|"Grace", original size approximately 8" X 18"|
What is it about a looming deadline that brings clarity to our thinking? This is a piece I had been mulling over for at least a year, occasionally pulling out the quotation and fooling around with it. Then Linnea Lundquist & Ward Dunham announced they would be closing their wonderful studio, Atelier Gargoyle
, on December 4th with an all-day party and show of their students' work. This was the incentive I needed, and I knew it had to get done and delivered this week since I would be out of town most of the two weeks before the celebration.
It truly has been a gift to have access to Ward & Linnea's wisdom and expertise these last four-and-a-half years at their monthly Saturday "Black Sabbath" classes in San Francisco where we explored Textura, Batarde, Uncial, Johnstonian Italic (aka Pointed Gothic)--in short, all things Blackletter. Very early on, after Ward made some jokingly snide remarks about Pointed Pen People, I sent them a New Years card I had designed in Spencerian, knowing that I was "outing" myself as a PPP. They both responded with one of their famous postcards, enthusiastically encouraging me to work with the two styles "for ultimate contrast", and encouraging me to "look to your Bickham". "Be the one," wrote Linnea, "to combine the two with panache." I've never forgotten that, and have always been grateful.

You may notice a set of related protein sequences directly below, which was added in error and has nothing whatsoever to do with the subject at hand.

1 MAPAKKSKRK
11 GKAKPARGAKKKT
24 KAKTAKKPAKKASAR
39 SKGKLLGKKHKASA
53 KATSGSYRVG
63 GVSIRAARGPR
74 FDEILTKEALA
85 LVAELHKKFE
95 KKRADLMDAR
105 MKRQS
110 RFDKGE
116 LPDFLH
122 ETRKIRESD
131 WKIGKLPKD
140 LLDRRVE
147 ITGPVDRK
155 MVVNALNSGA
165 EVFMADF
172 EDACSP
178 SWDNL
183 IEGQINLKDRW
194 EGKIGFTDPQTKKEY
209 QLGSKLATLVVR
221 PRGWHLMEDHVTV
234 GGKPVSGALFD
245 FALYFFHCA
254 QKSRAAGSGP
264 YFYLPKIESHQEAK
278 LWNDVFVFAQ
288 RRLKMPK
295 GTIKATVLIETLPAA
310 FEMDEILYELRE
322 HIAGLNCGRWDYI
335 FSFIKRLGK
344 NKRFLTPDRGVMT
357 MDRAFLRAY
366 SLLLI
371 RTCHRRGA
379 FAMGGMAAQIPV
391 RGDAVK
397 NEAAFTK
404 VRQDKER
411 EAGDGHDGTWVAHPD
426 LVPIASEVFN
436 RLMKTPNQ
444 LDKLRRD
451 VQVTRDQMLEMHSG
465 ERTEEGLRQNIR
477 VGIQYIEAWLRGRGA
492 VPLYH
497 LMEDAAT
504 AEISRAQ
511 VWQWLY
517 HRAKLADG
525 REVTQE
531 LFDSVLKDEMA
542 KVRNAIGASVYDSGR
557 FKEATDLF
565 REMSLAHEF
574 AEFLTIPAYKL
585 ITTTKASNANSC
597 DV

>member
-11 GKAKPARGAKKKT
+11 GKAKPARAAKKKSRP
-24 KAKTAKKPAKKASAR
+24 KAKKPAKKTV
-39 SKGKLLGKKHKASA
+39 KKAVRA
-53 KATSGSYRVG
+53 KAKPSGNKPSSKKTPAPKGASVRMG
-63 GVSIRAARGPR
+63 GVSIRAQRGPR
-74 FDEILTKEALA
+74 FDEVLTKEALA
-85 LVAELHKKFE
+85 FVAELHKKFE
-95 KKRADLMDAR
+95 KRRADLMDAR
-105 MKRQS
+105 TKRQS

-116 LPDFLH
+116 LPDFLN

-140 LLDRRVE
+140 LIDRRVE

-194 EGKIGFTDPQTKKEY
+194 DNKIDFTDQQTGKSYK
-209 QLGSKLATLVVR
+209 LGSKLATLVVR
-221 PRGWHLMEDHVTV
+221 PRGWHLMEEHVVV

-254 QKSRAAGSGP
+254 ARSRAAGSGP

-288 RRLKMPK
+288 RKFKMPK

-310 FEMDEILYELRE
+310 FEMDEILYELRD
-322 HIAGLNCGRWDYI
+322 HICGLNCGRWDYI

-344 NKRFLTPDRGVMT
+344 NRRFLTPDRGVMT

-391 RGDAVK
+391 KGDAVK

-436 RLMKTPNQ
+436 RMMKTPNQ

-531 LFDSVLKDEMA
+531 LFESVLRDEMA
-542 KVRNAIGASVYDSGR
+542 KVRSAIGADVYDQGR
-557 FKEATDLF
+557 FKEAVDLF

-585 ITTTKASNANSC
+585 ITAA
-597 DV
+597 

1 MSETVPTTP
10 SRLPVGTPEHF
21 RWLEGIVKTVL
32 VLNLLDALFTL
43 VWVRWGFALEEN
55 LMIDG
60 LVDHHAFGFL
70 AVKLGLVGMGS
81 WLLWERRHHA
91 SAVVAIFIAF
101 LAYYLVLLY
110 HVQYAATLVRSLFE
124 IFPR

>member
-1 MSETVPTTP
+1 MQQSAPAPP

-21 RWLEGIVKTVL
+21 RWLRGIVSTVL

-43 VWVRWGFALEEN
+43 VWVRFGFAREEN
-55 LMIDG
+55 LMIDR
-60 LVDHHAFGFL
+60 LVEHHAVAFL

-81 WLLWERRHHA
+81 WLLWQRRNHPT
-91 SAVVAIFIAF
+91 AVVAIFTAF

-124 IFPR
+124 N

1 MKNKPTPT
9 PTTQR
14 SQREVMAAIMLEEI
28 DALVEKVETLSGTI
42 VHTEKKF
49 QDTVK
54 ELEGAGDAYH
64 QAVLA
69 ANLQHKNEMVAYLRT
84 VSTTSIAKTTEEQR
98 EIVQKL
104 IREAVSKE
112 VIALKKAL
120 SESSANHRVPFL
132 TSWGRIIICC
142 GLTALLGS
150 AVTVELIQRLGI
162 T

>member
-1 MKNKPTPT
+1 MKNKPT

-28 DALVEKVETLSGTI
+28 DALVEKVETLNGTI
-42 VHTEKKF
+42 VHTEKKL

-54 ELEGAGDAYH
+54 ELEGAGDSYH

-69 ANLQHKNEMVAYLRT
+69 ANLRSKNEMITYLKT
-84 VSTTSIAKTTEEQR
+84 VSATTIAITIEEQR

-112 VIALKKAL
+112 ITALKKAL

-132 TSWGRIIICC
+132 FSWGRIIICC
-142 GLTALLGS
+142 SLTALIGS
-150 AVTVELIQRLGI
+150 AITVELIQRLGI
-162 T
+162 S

At every Black Sabbath class we painstakingly ground our black Chinese stick ink, and occasionally used Chinese vermillion for electric red accents. With this piece I wanted to stay faithful to that. I had originally planned to illuminate the "G" but in looking at my roughs, Linnea encouraged me to keep it simpler. The diamonds on the G and B are gilded.
When Sheila Waters was in town earlier in the year, she had shown us her latest work on Pergamanata paper, singing its praises and vellum-like qualities, in particular the easy correctability. I decided then and there it must be the paper for me, and although it took some getting used to, I am now a devoted fan. It is not at all as mottled looking as in the scan above, and it seemed able to take endless scraping and erasures without complaint.
As I said, there was a deadline involved and with understanding friends and a supportive spouse, I holed up in the studio for days, finally coming through with a piece I could live with, then cutting mats for it and popping it into a frame for the show. I'm looking forward to seeing my classmates' work and getting together one last time; we've all come a long way in 4+ years and there is some amazing and varied talent in the group. It's been a great run and I'm very sad it's over.